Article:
Yesterday I went to the Cumberland show.
Mostly to look at cattle and sheep breeds, take some photos with my shiny new Nikon D5000 (Aren't fathers brilliant!) and pretend that it was 'veterinary work'.
And so I pottered about, meeting and catching up with friends, human and animal.
But then a stall caught my eye. Millican.
Full of beautiful vintage bags, that inspired their own contemporary classics. Looking around the stall I couldn't help but think that if Indianna Jones was looking for a pack, he'd have one of these.
Now anyone who knows me is familiar with what my family affectionately call my 'bag fetish'. Since I was tiny I've been looking for the perfect bag. So of course I had to look around the stall!
I ended up chatting to Nicky and her Mum who have been up and running with Millican for around a year now.
Millican is named after Millican Dalston - quite a well known figure in Cumbria who in 1897 quit the rat race in London to live in a cave in Cumbria. Well actually he stayed in huts and camped in home made tents for a bit first and then moved into his cave on Castle crag.
Millican is remembered for his eccentricity, intelligence, and humour. Outside the wall of his cave he carved the words "Don't waste words, jump to conclusions" but my favourite quote is "You can't feel lonely with nature as your companion.". In fact I'm so interested I've ordered a biography on this 'gentleman of the hills.'
Anyway Nicky and her husband Jorit met whilst back-packing in South America, and once they came home, got jobs, and got sick of jobs, they decided bravely to embark on their own business. For them, a brand name isn't just a name, their location, philosophy and approach to business shares much with Millican Dalston. And in my opinion they are better for it.
Now one year down the line and they must be so proud!
They are as sustainable as possible - the cotton is organic and the wool for their cooler bags comes from a local farm in Cumbria who have a flock of Herdwicks. Millican pay a fair price for the wool, to help the farm with the costs of shearing (As in it would normally cost you a whole lot more to shear your sheep than you get back on the fleeces.)
I love this, a Cumbrian business, based in Keswick, supporting other local people and being supported by them too.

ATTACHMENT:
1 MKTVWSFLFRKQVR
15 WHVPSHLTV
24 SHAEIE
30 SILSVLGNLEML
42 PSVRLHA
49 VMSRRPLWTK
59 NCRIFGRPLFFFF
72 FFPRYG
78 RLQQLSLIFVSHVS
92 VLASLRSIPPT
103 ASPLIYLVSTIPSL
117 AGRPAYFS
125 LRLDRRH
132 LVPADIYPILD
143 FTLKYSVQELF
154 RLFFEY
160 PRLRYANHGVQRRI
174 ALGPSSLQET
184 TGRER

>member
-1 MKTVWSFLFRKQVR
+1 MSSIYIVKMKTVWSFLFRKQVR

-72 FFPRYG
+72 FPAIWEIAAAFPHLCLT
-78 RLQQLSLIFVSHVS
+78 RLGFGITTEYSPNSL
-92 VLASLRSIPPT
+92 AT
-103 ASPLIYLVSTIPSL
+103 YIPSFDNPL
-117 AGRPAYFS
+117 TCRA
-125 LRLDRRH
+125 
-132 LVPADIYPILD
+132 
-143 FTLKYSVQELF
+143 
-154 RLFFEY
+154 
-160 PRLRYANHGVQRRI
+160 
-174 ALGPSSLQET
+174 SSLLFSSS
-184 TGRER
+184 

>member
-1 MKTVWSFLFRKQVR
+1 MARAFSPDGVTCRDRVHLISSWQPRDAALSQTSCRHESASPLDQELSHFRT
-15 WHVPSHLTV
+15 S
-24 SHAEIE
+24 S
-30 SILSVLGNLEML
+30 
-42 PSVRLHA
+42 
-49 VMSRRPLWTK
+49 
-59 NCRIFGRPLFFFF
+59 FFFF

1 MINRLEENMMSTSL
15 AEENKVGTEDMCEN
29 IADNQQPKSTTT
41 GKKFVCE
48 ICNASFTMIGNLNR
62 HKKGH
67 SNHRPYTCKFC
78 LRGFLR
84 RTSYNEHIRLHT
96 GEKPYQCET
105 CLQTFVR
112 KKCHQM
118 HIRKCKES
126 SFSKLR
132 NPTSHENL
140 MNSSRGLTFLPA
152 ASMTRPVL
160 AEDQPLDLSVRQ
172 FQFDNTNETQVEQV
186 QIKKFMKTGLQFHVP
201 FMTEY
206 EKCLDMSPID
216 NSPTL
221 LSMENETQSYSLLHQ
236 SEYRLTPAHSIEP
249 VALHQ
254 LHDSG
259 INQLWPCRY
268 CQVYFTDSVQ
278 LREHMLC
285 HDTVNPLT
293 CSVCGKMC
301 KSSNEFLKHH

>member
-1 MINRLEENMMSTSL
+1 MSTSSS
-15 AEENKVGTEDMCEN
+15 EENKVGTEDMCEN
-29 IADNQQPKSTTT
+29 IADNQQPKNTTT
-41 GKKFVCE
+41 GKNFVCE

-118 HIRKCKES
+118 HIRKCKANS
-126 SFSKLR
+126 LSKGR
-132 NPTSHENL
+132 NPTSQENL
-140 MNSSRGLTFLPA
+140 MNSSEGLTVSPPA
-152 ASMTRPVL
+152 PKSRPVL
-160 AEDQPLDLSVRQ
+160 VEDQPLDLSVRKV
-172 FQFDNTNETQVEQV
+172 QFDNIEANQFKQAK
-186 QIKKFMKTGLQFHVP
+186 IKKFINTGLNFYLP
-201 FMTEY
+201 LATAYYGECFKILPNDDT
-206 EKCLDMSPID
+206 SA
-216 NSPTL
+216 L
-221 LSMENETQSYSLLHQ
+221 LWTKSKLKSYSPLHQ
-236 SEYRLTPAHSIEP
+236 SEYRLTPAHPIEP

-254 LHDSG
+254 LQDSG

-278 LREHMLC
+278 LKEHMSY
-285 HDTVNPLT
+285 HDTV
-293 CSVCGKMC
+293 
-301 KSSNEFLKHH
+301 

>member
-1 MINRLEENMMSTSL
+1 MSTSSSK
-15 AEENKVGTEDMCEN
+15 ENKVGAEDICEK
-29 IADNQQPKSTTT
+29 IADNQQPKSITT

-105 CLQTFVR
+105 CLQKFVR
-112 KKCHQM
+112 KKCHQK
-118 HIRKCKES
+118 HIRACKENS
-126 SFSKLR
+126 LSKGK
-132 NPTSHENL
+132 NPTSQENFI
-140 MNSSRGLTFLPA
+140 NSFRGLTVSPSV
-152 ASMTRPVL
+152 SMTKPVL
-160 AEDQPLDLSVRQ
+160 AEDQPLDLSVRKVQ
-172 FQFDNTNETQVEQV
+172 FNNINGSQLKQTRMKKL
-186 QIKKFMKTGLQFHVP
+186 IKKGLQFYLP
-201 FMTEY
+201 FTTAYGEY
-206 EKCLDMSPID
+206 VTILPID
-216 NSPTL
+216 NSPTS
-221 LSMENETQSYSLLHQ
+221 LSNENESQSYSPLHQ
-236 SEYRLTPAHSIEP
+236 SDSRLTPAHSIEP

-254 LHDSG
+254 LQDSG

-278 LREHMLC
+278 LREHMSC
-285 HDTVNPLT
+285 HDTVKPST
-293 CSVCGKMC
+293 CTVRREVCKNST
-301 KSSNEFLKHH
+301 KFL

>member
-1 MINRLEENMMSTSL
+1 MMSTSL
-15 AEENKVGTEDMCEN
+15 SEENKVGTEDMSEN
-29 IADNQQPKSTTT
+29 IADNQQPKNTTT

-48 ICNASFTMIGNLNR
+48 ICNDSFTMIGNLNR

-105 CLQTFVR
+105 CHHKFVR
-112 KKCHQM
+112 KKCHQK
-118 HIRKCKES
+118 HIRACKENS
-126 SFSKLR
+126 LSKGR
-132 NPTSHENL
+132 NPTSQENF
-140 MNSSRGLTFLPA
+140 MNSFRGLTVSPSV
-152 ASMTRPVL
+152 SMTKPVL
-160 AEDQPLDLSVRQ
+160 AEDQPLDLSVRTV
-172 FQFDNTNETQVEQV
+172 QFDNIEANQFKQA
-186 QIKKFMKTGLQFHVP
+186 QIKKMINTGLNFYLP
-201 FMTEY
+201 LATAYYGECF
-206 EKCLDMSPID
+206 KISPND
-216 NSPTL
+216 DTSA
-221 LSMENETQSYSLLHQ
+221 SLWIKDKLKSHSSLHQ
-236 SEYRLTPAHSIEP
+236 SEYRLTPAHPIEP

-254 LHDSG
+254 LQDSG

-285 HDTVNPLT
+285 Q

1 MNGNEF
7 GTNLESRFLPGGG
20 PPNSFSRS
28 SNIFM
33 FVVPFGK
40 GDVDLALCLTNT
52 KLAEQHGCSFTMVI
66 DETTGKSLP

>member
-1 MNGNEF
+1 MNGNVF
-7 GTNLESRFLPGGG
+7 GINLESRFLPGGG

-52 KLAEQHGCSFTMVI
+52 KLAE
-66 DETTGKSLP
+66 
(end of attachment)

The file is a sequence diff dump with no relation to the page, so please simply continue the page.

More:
The range of bags are fantastic. Day pack with a zip down the middle? Check. Modern Gladstone? Check. Waist packs, wash rolls, Messenger bags? Check check check.
And all the bags are named after Nicky and Jorit's friends.
So the new friend I went home with?
Dave is named after a sheep farmer, and is a roomy back pack with some very nifty design features.
The fastenings are some rather nice press studs - suitably robust and simple to survive life with me I think! The top has a drawstring opening, and there's a useful pocket at the back for phone/ipods or for walkers I reckon your gps would still get signal stuffed in here.
On the front is a organiser pocket - and on either side there are side pockets. Now this is where it gets clever.
Each side has a robust 'small' side pocket which also has a well behind it to fit a drinks bottle (they also make stainless steel bottles on 0.5l and 0.8l sizes) But there are larger pockets behind even these. One side opens up to reveal another organiser pocket - helpfully with a pouch designed to fit OS maps in!
The other zips around to give entry into the interior of the pack.
I think this is brilliant because:
You can unpack stuff from the bottom with out messing it up.
You can stick a dslr holster in the bottom and still have the quick but secure access you see on some lowe pro bags without your pack screaming 'mug me!'
You can stash and retrieve files / folders/ laptop quickly and easily on the go.
And the zips are all protected by a rain guard.
Inside Dave there's a pouch for paper work / water bladder, with a port to the back of the bag in the top.
Dave also has adjustable and removable sternum straps (perfect for the more vertically challenged ladies like myself), straps for people who walk with poles (I intend to adapt them for use with a tripod) and a built in waterproof cover that stashes away in the bottom nice and tidy, but also helping pad the bottom of the bag, for people who like me, sling a pack down and then cringe as they remember they're beloved laptop has also just bounced onto the ground. There's an extra handle on the front panel and adjustable and removable waist straps too.
The cotton canvas has also been weather proofed, and the leather on the backs is vegetable dyed.
Can you see now why I couldn't resist? Add to that the superb guarantee and a discount voucher for a later purchase and even the most staunch stall admirer was reaching into their pocket.
And rightly so.
If you want to talk to some practical, friendly, ethical, people on the end of customer relations, you want to talk to Millican.
If you want a bag that will age slowly and gracefully (I suspect much more so than I will), a bag that is as at home in Marrakesh as London, and a bag that has been produced locally, sustainably and ethically you want a Millican.
The weather today is just too questionable for a someone relatively new to hill side navigation, so instead I dug out Alfred Wainwright's Northern Fells to have a look at Castle Crag. It seems like a fun idea to take Dave to see Millican's Cave!
In fact I can see many adventures ahead of Dave and I.
I think Dave might just be the last day pack I ever buy. He might just be 'the one'.
Adaptable to vet school, traveling, camera carrying, fell walking, and all the adventures in between, I couldn't ask for more.
So check them out. You won't regret it.
Above: My old gladstone, a recycled canvas army kit bag that was a gift from my father, with Dave his contemporary new companion.